DOI: 10.9790/0853-14554246

42 | Page

Biometric Denture Space Enhanced With Balanced Occlusion: Remedy For...

last 6 years. On examination of the existing dentures, it was found that there was attrition of teeth and drastically
reduced vertical dimension so a treatment was planned which included fabricating the complete dentures with
the help of neutral zone technique and the patient was explained about the same.
Primary impressions were made using irreversible hydrocolloid impression material. Custom trays
fabricated on primary casts and border moulding carried out for maxillary arch. The secondary impression made
using condensation silicone (light body) impression material. Mandibular impression made using McCords
technique. During recording of the secondary impression the patient was asked to open, swallow and speak so as
to bring all the muscles into function.
The obtained impressions were poured with dental stone. One maxillary two mandibular record bases
were fabricated, assessed and modified for stability, extension and comfort. One set of wax rim fabricated,
maxillary rim oriented intraorally and facebow transfer carried out. Vertical dimension adjusted and Centric
jaw relation made using mandibular wax rim and mounted. Then before making the neutral zone impression, the
patient was made comfortable in an upright position with the head supported. The impression material (Green
Impression Compound) was softened in a 650 C water bath. The softened compound was kneeled and a roll was
formed according to the crest and was attached to the another mandibular record base. The attached roll of
compound was reheated in the water bath and was carried into the patients mouth. With the record base firmly
seated, the patient was asked to perform a series of actions like swallowing, speaking, sucking, pursing lips,
pronouncing vowels sipping water and slightly protruding the tongue several times which simulated
physiological functioning. During function of the lips, cheeks, and the tongue, the forces exerted on the soft
compound molds it into the shape of the neutral zone. After a few minutes when the compound has cooled, the
record base with the compound rim is removed and placed in cool water bath. The height of the lower
compound rim was then adjusted with a sharp knife on mounted cast.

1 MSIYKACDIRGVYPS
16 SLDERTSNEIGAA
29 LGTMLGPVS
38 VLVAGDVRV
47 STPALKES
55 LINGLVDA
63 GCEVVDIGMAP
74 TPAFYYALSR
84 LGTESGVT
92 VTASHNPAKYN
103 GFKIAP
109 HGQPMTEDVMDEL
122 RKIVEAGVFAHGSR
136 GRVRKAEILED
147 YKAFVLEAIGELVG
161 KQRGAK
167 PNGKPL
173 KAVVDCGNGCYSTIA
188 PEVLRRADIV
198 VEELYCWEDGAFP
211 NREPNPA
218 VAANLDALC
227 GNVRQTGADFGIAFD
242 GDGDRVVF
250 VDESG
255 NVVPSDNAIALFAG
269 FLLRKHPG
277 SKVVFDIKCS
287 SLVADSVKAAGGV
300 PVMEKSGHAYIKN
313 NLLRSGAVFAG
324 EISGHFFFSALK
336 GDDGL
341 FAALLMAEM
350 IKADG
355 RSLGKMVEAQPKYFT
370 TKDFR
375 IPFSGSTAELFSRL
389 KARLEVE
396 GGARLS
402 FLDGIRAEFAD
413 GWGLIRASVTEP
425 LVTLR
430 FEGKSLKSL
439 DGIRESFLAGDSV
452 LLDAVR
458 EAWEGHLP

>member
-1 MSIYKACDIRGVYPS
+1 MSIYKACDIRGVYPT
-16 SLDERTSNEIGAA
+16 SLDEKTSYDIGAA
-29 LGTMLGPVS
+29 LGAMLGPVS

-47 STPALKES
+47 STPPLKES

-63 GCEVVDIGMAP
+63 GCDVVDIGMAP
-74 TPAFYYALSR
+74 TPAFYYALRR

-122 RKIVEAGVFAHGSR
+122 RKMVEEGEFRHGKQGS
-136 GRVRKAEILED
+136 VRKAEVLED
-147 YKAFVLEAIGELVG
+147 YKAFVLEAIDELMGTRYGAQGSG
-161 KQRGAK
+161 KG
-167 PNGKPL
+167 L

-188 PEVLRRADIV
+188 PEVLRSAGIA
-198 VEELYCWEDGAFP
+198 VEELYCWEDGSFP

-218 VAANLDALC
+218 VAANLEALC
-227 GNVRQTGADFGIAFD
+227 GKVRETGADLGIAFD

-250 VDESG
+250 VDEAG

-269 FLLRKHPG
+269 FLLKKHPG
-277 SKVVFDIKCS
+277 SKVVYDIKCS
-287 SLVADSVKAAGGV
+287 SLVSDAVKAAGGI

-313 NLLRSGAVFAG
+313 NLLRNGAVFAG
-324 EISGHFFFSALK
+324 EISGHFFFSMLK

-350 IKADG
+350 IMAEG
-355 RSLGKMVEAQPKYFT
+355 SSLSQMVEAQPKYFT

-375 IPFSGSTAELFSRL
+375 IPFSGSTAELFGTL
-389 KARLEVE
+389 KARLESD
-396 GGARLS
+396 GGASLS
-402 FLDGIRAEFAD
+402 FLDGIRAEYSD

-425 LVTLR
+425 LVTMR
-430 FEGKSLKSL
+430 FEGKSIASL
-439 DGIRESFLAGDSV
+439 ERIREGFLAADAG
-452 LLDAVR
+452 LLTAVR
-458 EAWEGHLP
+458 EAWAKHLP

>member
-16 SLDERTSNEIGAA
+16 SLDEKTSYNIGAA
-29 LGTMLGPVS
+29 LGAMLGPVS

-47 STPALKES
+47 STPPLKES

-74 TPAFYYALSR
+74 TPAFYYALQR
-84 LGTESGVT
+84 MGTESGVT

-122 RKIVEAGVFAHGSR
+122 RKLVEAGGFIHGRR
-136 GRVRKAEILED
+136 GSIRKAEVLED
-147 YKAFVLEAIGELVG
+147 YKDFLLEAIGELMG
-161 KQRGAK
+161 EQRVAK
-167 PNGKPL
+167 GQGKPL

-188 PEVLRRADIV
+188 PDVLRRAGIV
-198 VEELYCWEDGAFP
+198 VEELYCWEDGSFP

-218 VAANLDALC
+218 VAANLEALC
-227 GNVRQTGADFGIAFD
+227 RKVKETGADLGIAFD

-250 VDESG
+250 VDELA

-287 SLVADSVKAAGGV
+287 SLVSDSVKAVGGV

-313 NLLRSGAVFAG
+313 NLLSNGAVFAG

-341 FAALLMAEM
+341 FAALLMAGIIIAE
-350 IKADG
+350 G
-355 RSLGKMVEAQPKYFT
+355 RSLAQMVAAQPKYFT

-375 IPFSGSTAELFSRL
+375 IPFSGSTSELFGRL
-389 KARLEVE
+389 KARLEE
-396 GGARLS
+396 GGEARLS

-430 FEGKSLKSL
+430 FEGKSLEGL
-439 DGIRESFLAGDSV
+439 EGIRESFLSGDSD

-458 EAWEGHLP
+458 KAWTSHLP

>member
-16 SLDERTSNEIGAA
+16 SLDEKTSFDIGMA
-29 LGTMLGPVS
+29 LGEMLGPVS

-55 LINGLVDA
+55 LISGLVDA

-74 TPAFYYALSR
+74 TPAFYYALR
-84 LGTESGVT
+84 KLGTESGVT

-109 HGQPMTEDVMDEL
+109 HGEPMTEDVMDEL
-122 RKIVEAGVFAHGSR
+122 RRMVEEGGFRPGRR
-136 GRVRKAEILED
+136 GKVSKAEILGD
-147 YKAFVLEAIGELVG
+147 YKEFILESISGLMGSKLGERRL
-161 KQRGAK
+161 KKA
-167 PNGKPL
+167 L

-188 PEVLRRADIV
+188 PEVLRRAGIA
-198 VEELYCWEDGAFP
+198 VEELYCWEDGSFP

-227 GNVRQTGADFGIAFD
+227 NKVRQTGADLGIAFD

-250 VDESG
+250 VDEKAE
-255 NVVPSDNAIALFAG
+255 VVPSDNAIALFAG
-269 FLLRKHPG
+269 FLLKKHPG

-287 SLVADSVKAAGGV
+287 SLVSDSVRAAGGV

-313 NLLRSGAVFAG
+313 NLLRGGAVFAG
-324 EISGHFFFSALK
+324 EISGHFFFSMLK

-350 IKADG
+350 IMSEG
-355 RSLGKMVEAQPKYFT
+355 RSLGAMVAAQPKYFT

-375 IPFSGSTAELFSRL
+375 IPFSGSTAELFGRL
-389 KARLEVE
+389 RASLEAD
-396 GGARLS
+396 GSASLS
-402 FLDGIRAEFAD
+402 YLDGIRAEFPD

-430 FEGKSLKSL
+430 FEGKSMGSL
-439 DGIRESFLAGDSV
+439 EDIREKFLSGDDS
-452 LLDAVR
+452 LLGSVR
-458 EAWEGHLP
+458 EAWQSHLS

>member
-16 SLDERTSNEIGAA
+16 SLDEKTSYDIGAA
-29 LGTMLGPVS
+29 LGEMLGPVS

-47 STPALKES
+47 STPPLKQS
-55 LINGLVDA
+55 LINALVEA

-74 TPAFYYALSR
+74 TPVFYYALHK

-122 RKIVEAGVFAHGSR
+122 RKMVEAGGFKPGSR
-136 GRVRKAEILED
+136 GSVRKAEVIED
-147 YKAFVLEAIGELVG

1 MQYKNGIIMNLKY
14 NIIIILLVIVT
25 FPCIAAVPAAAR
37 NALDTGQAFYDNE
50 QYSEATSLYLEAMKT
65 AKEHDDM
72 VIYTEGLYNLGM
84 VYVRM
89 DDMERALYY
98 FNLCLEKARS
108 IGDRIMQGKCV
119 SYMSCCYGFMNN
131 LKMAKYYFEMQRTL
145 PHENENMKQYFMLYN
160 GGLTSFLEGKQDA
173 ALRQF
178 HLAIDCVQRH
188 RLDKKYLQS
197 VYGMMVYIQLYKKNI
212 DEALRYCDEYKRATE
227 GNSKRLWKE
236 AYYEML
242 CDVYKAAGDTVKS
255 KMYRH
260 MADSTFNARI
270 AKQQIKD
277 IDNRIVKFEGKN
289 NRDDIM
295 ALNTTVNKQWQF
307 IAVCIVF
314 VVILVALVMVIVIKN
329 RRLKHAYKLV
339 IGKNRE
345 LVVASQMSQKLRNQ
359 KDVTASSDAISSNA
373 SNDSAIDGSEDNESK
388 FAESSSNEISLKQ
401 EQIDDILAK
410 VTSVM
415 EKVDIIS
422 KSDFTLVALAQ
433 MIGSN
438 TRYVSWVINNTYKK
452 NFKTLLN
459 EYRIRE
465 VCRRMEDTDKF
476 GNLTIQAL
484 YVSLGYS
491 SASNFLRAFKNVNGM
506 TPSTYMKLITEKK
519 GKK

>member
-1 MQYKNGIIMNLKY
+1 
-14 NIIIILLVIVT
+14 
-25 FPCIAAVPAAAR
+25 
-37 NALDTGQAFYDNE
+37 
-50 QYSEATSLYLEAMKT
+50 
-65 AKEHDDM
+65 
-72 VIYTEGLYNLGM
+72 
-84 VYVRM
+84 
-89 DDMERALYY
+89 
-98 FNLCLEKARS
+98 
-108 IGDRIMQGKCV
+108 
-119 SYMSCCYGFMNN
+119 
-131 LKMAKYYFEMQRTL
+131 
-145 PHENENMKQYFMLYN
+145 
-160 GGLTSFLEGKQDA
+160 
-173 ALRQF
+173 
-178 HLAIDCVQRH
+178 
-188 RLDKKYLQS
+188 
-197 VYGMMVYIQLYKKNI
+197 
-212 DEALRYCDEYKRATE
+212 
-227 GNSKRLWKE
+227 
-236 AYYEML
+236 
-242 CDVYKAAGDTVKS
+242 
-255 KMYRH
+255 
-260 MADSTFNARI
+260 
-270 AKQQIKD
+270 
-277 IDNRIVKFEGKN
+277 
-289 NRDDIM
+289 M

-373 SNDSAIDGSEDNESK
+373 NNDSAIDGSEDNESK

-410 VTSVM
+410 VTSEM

The neutral zone impression so obtained was placed on the master model, locating grooves were cut on
the master cast and was covered with a silicone putty index (condensation silicone,) around the impression on
both the labial and lingual sides. The compound occlusal rim was then removed. The index would have
preserved the space of the neutral zone. Using index lower wax rim is adjusted to recorded neutral zone. Teeth
arrangement was done exactly. The position of the teeth was checked by placing the index together around the
wax try-in.
Once the waxed up trial dentures were ready, they were checked in the patients mouth for aesthetics,
phonetics and occlusion. Protrusive records were made in the mouth using bite registration material(Addition
silicone,) for the purpose of capturing the position of condyles in their respective fossae. Using protrusive record
horizontal condylar guidance was adjusted and lateral condylar angle calculated using Bennet angle formula ( L
= H/8 + 12 ). Horizontal condylar guidance were found to be 5 degree and 6 degree on right and left side
respectively. And calculated lateral condylar guidance were 12.625 degree and 12.75 degree respectively. In
order to prevent the movement of mandibular denture base while doing balancing, mandibular record base was
sealed to mandibular cast using modelling wax similarly as we do it before flaskink. Balance occlusion was
then obtained and checked intraorally. Later on, wax was removed from the labial and the lingual surfaces of the
trial dentures leaving only minimal wax which could support the teeth that were placed. Patient was trained for
making physiological movements such as tongue, cheek and lip movements. Once the patient was trained
regarding the functional movements light body impression material was placed on the labial as well as lingual
surfaces of the trial dentures, it was placed in the mouth and patient was asked to perform movements. This
procedure was carried out for both the maxillary and mandibular arches. This recorded the polished surfaces of
the denture according to the neutral zone and hence removes any soft tissue interferences if present and
enhances stability of denture as well comfort of patient.
Once the try-in was satisfactory the dentures were processed and finished. Care was taken during
finishing and polishing of the dentures so that the contours recorded previously were unaltered. During insertion
the dentures are fully checked to eliminate any minor errors. The dentures provided the patient with improved